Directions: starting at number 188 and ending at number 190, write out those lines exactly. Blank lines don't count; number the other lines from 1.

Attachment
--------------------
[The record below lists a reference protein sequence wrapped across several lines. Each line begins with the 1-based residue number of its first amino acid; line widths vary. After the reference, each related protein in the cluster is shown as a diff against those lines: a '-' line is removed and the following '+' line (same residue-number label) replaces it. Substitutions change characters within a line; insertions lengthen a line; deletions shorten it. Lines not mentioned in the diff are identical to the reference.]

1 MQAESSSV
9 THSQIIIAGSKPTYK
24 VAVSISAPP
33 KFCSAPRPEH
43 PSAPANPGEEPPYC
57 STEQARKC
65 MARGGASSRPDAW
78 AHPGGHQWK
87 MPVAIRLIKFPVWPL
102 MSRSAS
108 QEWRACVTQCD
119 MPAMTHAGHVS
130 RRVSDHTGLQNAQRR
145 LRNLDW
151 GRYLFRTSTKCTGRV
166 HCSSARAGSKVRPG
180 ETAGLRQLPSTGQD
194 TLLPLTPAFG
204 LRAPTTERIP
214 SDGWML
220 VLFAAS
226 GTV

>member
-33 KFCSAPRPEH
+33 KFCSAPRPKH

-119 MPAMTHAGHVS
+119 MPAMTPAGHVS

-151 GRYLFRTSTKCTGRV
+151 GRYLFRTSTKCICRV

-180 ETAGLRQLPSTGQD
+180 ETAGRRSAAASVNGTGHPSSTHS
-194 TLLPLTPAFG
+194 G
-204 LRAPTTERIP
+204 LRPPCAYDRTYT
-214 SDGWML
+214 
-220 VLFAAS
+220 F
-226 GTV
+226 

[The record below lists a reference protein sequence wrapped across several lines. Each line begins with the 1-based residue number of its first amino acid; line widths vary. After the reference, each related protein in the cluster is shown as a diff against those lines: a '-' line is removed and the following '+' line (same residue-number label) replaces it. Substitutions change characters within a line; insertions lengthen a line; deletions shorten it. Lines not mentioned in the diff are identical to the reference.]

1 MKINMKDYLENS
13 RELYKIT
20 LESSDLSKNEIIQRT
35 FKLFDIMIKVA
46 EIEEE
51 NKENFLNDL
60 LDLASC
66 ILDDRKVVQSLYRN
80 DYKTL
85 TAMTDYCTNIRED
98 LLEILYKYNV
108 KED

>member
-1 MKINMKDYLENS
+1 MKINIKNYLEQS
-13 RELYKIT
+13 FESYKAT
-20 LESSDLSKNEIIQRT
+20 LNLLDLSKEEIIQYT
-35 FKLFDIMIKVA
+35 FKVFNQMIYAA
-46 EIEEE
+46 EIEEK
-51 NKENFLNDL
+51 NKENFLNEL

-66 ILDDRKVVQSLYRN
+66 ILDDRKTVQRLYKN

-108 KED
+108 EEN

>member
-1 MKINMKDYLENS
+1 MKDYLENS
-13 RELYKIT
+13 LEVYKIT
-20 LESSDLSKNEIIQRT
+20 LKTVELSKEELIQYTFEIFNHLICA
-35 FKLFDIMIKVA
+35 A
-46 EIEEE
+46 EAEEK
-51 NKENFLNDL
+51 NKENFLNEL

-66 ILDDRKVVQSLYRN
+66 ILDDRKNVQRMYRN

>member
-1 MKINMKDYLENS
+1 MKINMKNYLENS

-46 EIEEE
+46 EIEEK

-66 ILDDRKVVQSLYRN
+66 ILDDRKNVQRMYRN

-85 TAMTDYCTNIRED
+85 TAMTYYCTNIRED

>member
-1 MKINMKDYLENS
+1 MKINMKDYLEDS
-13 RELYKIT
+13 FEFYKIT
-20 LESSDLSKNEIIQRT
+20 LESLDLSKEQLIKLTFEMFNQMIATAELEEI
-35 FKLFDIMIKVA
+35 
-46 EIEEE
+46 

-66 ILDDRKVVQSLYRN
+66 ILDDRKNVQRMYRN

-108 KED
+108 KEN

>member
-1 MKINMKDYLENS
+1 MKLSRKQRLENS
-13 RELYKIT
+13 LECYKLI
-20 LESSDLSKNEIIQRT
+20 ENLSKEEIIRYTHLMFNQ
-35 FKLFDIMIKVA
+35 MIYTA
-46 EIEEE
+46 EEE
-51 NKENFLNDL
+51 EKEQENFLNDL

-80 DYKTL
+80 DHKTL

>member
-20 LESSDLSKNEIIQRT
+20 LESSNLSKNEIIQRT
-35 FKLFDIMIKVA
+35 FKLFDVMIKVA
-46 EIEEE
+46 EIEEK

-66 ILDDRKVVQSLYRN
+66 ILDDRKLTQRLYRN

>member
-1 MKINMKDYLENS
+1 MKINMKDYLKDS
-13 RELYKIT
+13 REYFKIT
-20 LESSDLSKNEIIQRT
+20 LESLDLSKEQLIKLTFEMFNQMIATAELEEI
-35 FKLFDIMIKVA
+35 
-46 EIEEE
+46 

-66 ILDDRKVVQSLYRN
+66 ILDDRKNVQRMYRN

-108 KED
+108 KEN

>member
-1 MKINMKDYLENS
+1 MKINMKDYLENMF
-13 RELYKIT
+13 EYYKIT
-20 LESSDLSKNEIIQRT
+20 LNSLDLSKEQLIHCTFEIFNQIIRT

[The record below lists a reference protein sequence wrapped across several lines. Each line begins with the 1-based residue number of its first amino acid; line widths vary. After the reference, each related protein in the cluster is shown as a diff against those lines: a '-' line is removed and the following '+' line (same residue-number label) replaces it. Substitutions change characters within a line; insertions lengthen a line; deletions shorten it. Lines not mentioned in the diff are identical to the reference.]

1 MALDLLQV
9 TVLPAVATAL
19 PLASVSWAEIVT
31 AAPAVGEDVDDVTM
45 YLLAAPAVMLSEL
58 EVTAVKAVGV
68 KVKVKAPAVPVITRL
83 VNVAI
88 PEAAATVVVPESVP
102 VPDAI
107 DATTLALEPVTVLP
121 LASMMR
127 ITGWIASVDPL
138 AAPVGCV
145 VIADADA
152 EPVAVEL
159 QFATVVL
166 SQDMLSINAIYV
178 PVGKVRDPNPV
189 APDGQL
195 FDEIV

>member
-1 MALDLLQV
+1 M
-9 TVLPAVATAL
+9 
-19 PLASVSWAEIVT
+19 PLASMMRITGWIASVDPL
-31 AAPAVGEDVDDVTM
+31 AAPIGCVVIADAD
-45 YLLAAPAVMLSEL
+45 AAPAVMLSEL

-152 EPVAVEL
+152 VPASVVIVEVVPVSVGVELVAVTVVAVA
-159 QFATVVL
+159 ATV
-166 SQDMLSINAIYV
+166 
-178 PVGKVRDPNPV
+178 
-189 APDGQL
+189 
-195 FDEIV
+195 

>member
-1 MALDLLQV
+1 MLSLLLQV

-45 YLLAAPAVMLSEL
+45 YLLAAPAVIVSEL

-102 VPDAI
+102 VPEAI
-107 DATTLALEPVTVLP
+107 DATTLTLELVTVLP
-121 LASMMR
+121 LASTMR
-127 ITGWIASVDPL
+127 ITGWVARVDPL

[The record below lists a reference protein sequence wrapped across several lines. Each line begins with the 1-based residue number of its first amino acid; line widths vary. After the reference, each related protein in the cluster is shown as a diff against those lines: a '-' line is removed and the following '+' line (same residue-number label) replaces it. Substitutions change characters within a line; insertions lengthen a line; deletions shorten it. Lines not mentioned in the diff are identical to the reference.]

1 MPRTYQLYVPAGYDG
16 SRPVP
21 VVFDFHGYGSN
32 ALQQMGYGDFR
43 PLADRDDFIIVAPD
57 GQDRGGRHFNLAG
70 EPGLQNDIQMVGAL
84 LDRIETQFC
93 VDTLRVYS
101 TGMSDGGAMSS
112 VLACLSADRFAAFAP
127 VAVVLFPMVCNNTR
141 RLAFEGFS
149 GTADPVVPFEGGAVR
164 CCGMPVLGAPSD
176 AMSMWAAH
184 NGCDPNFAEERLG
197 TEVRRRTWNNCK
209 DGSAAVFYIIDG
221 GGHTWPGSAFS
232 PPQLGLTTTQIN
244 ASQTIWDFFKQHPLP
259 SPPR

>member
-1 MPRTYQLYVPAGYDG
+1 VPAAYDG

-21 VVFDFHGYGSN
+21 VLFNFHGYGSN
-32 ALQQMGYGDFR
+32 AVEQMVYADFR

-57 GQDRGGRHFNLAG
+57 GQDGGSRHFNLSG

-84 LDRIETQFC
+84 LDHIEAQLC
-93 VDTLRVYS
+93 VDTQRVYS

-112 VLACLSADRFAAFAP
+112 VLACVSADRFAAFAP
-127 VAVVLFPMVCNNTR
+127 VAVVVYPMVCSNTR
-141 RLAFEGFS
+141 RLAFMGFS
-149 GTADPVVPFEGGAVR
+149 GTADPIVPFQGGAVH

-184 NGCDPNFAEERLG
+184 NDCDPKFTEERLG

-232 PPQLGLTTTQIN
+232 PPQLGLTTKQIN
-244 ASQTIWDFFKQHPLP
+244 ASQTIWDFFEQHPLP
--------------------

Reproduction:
+31 AAPIGCVVIADAD
-45 YLLAAPAVMLSEL
+45 AAPAVMLSEL